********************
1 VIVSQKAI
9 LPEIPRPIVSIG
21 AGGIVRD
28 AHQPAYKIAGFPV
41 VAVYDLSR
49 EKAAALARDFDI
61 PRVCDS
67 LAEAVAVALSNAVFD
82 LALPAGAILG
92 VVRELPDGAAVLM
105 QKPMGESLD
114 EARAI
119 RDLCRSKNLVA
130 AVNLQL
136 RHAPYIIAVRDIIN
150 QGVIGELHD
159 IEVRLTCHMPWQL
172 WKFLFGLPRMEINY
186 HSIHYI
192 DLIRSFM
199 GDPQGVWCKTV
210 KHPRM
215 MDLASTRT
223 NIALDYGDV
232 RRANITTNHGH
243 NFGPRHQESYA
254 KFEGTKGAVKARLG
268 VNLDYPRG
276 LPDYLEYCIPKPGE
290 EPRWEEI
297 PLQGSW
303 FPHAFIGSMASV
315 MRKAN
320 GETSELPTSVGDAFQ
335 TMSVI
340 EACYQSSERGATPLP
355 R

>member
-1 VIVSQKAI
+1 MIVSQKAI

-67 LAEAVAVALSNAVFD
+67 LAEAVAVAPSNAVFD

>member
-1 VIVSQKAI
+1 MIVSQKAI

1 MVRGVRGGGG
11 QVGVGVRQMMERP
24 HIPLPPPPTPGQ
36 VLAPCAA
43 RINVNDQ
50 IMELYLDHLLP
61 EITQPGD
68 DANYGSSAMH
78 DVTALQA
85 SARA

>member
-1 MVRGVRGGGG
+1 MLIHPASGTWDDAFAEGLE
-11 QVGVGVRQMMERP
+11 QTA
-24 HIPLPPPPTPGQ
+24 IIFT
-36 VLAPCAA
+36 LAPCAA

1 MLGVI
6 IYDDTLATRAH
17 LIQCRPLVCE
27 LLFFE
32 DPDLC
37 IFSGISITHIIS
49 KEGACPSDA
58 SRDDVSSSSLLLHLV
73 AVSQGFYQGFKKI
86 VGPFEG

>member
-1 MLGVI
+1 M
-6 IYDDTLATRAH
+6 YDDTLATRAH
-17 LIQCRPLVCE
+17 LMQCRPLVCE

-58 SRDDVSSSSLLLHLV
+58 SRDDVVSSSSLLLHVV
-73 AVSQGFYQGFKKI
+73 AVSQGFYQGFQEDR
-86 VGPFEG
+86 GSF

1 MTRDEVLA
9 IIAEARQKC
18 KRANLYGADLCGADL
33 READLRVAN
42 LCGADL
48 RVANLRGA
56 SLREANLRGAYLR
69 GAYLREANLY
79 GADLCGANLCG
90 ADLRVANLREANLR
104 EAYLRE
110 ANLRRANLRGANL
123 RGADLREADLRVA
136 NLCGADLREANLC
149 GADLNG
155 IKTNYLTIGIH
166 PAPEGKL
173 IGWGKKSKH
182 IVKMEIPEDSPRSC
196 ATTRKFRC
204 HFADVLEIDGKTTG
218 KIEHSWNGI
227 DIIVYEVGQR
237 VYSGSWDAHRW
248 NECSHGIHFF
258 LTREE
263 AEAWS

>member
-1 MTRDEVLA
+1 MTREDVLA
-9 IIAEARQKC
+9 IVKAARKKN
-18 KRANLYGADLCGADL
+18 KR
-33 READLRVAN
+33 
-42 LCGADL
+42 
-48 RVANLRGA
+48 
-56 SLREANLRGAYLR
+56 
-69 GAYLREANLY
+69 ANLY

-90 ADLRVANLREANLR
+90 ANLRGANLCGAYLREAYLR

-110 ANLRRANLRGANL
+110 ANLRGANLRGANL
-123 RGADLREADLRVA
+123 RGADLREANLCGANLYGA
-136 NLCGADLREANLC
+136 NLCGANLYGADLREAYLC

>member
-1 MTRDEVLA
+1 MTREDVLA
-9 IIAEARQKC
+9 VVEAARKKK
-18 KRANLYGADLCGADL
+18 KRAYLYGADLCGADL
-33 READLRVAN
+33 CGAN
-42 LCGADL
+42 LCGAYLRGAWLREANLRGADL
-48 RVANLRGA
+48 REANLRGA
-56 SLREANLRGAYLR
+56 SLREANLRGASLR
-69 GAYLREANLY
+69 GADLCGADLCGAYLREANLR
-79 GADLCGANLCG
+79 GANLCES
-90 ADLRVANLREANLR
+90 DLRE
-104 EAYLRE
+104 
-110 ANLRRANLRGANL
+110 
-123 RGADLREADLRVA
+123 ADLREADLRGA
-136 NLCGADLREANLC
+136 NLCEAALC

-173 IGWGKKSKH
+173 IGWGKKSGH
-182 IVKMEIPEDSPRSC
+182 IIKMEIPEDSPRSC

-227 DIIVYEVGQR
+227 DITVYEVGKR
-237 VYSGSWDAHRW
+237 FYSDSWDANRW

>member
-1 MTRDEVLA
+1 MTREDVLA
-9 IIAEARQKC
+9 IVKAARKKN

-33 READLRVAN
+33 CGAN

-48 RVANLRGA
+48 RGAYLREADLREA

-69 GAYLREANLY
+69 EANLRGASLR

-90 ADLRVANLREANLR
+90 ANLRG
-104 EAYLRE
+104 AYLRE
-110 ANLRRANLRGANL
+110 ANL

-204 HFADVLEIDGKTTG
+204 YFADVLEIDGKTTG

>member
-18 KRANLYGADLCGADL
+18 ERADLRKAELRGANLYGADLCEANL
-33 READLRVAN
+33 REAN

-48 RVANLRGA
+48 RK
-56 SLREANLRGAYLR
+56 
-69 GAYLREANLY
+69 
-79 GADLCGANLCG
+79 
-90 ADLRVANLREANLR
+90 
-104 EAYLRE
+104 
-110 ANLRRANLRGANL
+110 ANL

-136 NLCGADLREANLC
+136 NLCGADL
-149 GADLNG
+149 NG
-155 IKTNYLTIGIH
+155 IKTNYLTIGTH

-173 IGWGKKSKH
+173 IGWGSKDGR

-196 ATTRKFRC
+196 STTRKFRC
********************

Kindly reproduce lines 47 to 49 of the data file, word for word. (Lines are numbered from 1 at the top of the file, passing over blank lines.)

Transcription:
11 QVGVGVRQMMERP
24 HIPLPPPPTPGQ
36 VLAPCAA